They made many other moves into the regional market over the late 19th and early-to-mid 20th centuries, with stores at Toowoomba, Charleville, Roma and Longreach, and extensive mail-order conducted from their Brisbane headquarters. But for the Englishmen, Brisbane was never really the symbolic centre of their business; it was their connection to the mother country that shaped the brand identity of the Pike Brothers. An address in London, of which they were forever reminding their customers, enabled them to conduct regular buying and imports, and provided the aura of international fashionability.
When: Pike Brothers operated as a family business from 1885 until 1956, when they were purchased by Leviathan, a rival Melbourne-based men’s outfitters. After this time, they continued to trade as Pike Brothers, and later just ‘Pikes’. Brisbane’s Myer Centre, which opened in 1988, was developed on the store’s city site, and involved the demolition of the original Pike Brothers store. Following this, Pikes was purchased by Brisbane department store firm McDonnell & East, who operated multiple Pikes stores in Queensland.
Why: Though menswear is experiencing a renaissance in Queensland in recent times, the state has long had a reputation for neglecting men’s fashion. But the example of Pike Brothers shows that quality, style, and practicality in menswear have not always been at odds.
Early advertising for the store set the tone for a sophisticated and urbane arrival to the men’s outfitter scene. Their newspaper ads were creative, and at times obscure, featuring surreal illustrations, esoteric prose and long flowery poems.
An ad from 1886 featured one of many rhymes:
IF a man is but wise, Likes hats, gloves, and ties, Watch the men who advertise— PIKE BROTHERS. Collars, shirts of every size, Don’t make fellows look like guys— PIKE BROTHERS.12
They emphasised quality and style, and proudly name-dropped the various sources of their English imports. Forever looking beyond Queensland for credibility, they boasted a ‘first class cutter from Melbourne’ and later one from the West of London. Goods that weren’t produced locally were made to their specifications in their ‘London House’. But this is not to say that the men’s outfitters weren’t highly attuned to the needs of their Queensland market. Quite the opposite. They advertised durable clothes for ‘bush and station’ wear, and frequently promoted the virtues of ‘tropical wear’.
It was, of course, a distinctly English view of tropical clothing, with imports from the colonies and pith helmets featuring prominently. The following ad promoted Indian-made fibres and garments as ideally suited to Queensland: “Pike Brothers have just landed a second shipment of Indian clothing for tropical wear. Assam (silk and flax fabric). A perfect clothing for Queensland summer wear, being very light, soft, and porous—not easily soiled, and will not fade or shrink”13.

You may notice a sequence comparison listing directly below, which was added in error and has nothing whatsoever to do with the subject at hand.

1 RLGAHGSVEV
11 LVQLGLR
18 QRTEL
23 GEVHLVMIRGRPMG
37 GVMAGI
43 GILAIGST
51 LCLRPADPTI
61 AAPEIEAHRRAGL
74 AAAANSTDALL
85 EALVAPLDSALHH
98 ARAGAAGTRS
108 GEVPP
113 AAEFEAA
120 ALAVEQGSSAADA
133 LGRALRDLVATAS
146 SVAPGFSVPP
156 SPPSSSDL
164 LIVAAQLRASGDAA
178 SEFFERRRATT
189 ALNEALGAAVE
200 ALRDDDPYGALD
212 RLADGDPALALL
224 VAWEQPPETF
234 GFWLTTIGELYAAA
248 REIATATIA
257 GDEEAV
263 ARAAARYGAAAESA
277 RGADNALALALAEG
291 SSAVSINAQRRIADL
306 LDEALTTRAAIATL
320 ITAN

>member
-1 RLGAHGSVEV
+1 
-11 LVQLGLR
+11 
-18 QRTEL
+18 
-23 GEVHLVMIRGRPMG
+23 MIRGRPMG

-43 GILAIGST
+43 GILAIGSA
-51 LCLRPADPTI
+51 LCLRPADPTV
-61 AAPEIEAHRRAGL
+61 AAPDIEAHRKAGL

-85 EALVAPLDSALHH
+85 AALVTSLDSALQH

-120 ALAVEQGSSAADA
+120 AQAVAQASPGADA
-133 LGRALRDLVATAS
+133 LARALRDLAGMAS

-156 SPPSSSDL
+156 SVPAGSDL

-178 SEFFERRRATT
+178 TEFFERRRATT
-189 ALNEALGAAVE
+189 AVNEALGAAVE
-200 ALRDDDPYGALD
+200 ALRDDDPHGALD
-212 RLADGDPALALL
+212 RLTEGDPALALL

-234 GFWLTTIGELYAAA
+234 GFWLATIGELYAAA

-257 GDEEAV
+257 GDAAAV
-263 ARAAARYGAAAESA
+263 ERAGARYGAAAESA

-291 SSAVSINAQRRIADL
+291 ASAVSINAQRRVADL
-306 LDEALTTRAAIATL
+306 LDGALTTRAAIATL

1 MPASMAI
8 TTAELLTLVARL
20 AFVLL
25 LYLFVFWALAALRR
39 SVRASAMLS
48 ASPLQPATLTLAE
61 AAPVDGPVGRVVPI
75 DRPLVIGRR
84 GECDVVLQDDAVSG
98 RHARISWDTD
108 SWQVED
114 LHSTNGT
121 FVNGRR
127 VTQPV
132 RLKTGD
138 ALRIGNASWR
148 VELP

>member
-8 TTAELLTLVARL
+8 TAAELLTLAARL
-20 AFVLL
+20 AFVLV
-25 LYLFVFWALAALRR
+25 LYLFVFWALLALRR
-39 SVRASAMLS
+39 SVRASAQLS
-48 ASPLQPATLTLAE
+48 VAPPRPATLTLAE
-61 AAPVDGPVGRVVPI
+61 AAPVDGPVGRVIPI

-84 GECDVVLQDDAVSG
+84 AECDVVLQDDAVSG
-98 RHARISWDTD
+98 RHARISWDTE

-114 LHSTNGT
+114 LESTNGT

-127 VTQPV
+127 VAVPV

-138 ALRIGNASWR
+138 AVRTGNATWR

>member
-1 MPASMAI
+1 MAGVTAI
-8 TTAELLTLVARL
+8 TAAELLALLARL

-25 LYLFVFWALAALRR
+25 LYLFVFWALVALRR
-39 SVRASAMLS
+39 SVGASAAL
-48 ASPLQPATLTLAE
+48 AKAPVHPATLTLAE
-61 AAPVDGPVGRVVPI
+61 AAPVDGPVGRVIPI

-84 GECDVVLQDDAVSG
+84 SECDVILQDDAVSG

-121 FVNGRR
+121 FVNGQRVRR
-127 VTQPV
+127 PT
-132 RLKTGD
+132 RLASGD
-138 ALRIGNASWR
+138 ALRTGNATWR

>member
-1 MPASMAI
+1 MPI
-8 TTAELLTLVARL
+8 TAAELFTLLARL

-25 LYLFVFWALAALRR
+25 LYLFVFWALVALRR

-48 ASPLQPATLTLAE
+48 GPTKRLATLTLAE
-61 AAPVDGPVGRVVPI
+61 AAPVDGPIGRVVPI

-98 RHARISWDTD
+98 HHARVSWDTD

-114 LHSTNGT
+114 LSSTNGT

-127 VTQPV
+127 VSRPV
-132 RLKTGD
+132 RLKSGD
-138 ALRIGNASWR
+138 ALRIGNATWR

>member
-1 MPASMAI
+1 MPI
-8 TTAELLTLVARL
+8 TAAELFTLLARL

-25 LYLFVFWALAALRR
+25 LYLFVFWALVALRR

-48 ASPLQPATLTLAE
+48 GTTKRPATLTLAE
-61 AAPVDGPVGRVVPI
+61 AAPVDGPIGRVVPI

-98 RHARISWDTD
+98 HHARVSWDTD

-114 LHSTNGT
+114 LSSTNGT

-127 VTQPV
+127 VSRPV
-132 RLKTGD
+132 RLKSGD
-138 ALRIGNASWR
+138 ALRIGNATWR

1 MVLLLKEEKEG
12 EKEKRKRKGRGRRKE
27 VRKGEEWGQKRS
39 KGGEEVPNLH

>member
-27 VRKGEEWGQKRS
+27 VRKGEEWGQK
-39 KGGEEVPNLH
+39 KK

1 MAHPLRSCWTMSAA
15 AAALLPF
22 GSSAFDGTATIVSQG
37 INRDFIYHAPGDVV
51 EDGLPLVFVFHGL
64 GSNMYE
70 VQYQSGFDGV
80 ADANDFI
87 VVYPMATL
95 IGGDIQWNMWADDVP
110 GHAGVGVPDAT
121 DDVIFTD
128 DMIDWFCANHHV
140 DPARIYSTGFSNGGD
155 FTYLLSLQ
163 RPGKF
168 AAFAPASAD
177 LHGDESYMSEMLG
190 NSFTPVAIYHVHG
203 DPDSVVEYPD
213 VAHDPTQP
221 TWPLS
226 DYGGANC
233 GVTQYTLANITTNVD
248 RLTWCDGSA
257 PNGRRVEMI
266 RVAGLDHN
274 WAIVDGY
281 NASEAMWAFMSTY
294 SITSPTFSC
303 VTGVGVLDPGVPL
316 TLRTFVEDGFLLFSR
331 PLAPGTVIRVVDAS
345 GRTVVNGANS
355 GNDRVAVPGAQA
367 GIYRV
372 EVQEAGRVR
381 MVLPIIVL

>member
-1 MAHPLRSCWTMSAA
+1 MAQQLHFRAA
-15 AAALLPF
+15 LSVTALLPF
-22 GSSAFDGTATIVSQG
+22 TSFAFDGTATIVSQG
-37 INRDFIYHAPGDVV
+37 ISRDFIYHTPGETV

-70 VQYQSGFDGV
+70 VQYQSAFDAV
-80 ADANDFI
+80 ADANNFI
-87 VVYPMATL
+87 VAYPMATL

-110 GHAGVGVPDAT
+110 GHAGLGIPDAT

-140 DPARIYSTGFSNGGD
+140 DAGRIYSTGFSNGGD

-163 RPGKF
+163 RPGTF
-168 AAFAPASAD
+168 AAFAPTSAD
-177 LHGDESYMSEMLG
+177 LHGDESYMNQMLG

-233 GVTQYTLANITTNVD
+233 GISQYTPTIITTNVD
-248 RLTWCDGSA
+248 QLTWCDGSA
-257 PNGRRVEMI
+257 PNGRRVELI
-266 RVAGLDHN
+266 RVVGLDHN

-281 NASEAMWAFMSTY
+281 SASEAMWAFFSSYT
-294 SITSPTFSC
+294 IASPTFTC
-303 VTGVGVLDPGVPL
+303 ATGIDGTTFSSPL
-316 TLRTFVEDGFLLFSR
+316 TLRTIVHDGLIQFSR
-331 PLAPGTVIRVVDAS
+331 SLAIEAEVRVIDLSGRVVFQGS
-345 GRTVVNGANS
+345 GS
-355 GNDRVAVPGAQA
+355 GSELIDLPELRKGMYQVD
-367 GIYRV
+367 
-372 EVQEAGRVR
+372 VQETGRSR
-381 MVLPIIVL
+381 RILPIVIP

The growing firm expanded their premises in 1894 to make room for two separate departments for mercery and hosiery, and clothing and tailoring. With this new space, they had four large windows for display. A cutting and fitting room were prominently positioned on the ground floor, and made room for a special ladies’ tailoring section in a separate building. Regional infiltration was undertaken through mail order, regional sales representatives, and regional branches in Townsville, Toowoomba, Charleville and Roma. Edwin or Walter would travel personally to other regional destinations they wanted to trade in, such as Warwick, showing samples and patterns to procure mail order custom.
The business was once again expanded in 1901, when they adjoined a neighbouring shop. They advertised a ‘single-suit system’, which promised that no one else could buy a tailored suit identical to yours; an important note of exclusivity for a small town.
In the early 20th century, Pike Brothers were the sole Queensland representatives of Burberry—not quite the luxury fashion empire they are today, but nonetheless a very respectable British brand producing practical and stylish waterproof gabardine coats. This was the type of product that epitomised the Pike Brother’s offering: elegant and high-quality garments, approved by the Empire, that could be worn whilst working the land.
Both Edwin and Walter would regularly go on buying trips abroad, personally sourcing their goods directly from manufacturers as far and wide as London, Manchester, Glasgow, Dublin, United States, Paris, and India. They would continue to tout their London style connection right into the 20th century, whilst also promoting the strengths of their on-site production: “We build our to-measure shirts on the premises—no outside factory engaged”.14
Having built a solid foundation for the business, they were registered as limited company, Pike Brothers Limited, in 1905, with majority shares held by Walter and Edwin Pike. Further growth followed, and by 1908, the firm had added a Toowoomba branch. Mail order was as important for developing country custom as these regional outposts. A long serving Pike Brothers employee from the correspondence department recalled some strange letters he’d received in his 45 years, including one that read: “For heavens sake, send me my trousers; I’m in the scrub, and I can’t get out till I get them”.15